Identification, Images, & Information
For Insects, Spiders & Their Kin
For the United States & Canada
Clickable Guide
Moths Butterflies Flies Caterpillars Flies Dragonflies Flies Mantids Cockroaches Bees and Wasps Walkingsticks Earwigs Ants Termites Hoppers and Kin Hoppers and Kin Beetles True Bugs Fleas Grasshoppers and Kin Ticks Spiders Scorpions Centipedes Millipedes

Upcoming Events

Photos of insects and people from the 2022 BugGuide gathering in New Mexico, July 20-24

National Moth Week was July 23-31, 2022! See moth submissions.

Photos of insects and people from the Spring 2021 gathering in Louisiana, April 28-May 2

Photos of insects and people from the 2019 gathering in Louisiana, July 25-27

Photos of insects and people from the 2018 gathering in Virginia, July 27-29

Photos of insects and people from the 2015 gathering in Wisconsin, July 10-12

Previous events


Species Eupeodes americanus - American Hover Fly

Larva - Eupeodes americanus larva - Eupeodes americanus Godzilla Syrphid  - Eupeodes americanus Larva - Eupeodes americanus syrphidae sp larva - Eupeodes americanus Larva - Eupeodes americanus On an aphid infested iris plant - Eupeodes americanus On an aphid infested iris plant - Eupeodes americanus
Kingdom Animalia (Animals)
Phylum Arthropoda (Arthropods)
Subphylum Hexapoda (Hexapods)
Class Insecta (Insects)
Order Diptera (Flies)
No Taxon ("Aschiza")
Family Syrphidae (Hover Flies)
Subfamily Syrphinae
Tribe Syrphini
Genus Eupeodes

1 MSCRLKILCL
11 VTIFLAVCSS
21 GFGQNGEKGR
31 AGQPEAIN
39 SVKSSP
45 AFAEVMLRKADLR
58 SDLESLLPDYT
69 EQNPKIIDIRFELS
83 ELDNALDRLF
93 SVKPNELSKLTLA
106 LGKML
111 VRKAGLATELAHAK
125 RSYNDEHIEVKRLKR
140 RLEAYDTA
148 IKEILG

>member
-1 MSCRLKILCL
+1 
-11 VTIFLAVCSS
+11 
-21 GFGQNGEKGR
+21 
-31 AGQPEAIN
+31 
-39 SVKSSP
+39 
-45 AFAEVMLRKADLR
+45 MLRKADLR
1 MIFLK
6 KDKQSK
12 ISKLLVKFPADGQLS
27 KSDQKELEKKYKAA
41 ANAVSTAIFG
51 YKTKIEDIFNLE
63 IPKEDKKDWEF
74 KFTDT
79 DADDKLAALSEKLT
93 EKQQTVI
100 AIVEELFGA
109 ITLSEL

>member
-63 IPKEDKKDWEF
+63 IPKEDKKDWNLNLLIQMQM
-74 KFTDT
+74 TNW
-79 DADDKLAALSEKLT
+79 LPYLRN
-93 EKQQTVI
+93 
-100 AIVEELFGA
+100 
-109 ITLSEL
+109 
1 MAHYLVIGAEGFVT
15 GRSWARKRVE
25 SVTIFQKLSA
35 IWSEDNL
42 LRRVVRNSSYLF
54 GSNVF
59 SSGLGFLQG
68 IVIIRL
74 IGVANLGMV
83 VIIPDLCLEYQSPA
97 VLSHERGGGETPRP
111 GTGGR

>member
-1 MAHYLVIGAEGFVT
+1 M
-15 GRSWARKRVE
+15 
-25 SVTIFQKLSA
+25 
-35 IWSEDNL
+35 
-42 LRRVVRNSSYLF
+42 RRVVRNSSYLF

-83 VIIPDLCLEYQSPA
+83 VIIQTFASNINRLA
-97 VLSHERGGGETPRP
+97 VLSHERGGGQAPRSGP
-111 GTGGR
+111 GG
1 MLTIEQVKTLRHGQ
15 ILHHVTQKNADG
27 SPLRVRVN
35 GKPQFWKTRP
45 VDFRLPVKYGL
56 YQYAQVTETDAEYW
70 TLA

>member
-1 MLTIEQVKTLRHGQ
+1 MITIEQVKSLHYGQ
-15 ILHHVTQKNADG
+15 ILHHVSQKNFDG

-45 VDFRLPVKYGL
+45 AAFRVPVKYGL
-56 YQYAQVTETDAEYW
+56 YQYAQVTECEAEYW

No Taxon (subgenus Metasyrphus)
Species americanus (American Hover Fly)
Other Common Names
Long-tailed Aphideater(1)
Explanation of Names
Eupeodes americanus (Wiedemann 1830)
It can be grossly differentiated from Syrphus rectus by a dark stripe down the front of the face. The egg is ~0.96x0.26 mm, with broken longitudinal ridges. The larva is blackish with orange markings, looks somewhat spiky. The puparia is grayish-orange and appears mottled, much like the larva. First instars are difficult to separate if they were not seen emerging from an egg. (Short & Bergh 2003)(2)
Further info here(3)
Adults found in forests, fields, plantations, open areas, gardens, and sand dunes(1)
Larvae: wide variety of aphids, such as woolly apple aphid, rosy apple aphid and spirea aphid
Larvae noted to also eat adelgids(1)
Life Cycle
See Also
females are not distinguishable from those of E. fumipennis and E. pomus(3)
Print References
Bergh J.C., Short B.D. (2008) Ecological and life-history notes on syrphid predators of woolly apple aphid in Virginia, with emphasis on Heringia calcarata. BioControl 53: 773-786 (Abstract)
Works Cited
1.Field Guide to the Flower Flies of Northeastern North America
Jeffrey H. Skevington and Michelle M. Locke, Andrew D. Young, Kevin Moran, William J. Crins and Stephen A. Marshall. 2019. Princeton University Press.
2.Pfeiffer D.G. (1997-2013) The Virginia fruit page [at The Mid-Atlantic Regional Fruit Loop]
3.Flower Flies (Syrphidae) -